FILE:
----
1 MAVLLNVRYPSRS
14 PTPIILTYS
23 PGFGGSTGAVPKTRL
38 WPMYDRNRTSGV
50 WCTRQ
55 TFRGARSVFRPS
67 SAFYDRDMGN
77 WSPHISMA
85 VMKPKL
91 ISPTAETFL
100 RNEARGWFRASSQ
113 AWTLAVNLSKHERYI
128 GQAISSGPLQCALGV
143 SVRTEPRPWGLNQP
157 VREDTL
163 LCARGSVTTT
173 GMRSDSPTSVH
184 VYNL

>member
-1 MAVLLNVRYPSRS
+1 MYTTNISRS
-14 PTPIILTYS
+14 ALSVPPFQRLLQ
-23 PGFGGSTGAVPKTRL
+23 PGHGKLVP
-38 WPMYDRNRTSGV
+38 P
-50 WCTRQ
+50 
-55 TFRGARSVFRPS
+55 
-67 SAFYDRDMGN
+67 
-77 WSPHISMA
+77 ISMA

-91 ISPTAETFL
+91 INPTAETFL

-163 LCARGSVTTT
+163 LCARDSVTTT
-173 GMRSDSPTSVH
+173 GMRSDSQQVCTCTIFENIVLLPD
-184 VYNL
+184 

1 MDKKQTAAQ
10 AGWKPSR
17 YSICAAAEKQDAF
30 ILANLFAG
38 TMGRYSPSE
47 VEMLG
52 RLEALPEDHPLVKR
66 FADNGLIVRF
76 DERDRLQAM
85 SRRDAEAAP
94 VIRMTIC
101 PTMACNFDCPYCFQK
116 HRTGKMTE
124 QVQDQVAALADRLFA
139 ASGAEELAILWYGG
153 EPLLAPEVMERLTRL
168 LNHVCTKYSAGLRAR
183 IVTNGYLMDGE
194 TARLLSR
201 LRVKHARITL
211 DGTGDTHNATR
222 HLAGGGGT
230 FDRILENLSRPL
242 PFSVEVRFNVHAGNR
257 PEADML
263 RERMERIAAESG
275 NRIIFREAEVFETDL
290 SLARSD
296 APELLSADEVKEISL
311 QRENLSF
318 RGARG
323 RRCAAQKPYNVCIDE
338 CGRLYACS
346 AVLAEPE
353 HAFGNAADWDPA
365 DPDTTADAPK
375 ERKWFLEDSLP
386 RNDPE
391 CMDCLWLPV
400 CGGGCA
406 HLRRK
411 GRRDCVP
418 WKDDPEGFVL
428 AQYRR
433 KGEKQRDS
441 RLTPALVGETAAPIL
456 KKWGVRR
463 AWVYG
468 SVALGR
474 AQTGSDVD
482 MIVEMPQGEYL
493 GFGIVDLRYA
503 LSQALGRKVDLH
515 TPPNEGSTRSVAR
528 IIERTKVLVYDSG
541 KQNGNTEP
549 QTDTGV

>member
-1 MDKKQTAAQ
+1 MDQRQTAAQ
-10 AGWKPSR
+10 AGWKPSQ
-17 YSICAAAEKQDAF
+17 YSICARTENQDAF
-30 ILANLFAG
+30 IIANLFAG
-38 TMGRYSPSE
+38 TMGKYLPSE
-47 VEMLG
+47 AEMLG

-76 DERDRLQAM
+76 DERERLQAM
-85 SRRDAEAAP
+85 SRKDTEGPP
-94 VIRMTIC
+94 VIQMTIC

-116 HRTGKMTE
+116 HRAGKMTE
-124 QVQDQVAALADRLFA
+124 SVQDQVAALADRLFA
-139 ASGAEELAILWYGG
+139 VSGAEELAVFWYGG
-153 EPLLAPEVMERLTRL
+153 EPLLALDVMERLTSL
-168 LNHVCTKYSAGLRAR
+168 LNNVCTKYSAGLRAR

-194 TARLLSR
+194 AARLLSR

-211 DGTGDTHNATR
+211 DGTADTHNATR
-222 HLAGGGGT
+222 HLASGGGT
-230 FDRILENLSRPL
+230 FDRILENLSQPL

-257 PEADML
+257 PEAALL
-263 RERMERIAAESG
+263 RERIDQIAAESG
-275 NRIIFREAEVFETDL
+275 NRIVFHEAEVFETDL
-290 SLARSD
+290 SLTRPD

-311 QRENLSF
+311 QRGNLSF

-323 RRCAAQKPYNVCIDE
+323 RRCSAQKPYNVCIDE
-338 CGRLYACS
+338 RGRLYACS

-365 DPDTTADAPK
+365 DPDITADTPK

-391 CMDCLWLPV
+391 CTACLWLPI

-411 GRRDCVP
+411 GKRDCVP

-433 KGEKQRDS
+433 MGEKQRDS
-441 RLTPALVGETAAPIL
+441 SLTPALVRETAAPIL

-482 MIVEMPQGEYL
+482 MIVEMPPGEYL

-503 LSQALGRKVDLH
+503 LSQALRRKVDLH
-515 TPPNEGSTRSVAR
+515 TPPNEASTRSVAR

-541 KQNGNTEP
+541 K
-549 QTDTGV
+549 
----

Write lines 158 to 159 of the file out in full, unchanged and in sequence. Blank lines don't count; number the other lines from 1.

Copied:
-433 KGEKQRDS
+433 MGEKQRDS